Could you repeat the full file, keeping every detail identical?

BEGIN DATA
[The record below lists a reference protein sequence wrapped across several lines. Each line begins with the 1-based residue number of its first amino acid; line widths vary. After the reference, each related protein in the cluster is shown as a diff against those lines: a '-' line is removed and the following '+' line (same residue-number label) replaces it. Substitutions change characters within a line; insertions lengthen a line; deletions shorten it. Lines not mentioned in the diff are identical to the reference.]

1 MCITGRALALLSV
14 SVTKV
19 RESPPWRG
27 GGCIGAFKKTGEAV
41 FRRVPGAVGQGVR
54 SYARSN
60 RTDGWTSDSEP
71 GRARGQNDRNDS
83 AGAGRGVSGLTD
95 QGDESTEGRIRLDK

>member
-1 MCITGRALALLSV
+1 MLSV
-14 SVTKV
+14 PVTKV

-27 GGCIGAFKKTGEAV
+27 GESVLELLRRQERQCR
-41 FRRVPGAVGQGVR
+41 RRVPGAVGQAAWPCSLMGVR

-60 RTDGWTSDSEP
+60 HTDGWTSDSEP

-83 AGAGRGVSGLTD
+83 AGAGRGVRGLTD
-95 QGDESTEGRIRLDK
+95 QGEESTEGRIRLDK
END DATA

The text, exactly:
[The record below lists a reference protein sequence wrapped across several lines. Each line begins with the 1-based residue number of its first amino acid; line widths vary. After the reference, each related protein in the cluster is shown as a diff against those lines: a '-' line is removed and the following '+' line (same residue-number label) replaces it. Substitutions change characters within a line; insertions lengthen a line; deletions shorten it. Lines not mentioned in the diff are identical to the reference.]

1 MCITGRALALLSV
14 SVTKV
19 RESPPWRG
27 GGCIGAFKKTGEAV
41 FRRVPGAVGQGVR
54 SYARSN
60 RTDGWTSDSEP
71 GRARGQNDRNDS
83 AGAGRGVSGLTD
95 QGDESTEGRIRLDK

>member
-1 MCITGRALALLSV
+1 MLSV
-14 SVTKV
+14 PVTKV

-27 GGCIGAFKKTGEAV
+27 GESVLELLRRQERQCR
-41 FRRVPGAVGQGVR
+41 RRVPGAVGQAAWPCSLMGVR

-60 RTDGWTSDSEP
+60 HTDGWTSDSEP

-83 AGAGRGVSGLTD
+83 AGAGRGVRGLTD
-95 QGDESTEGRIRLDK
+95 QGEESTEGRIRLDK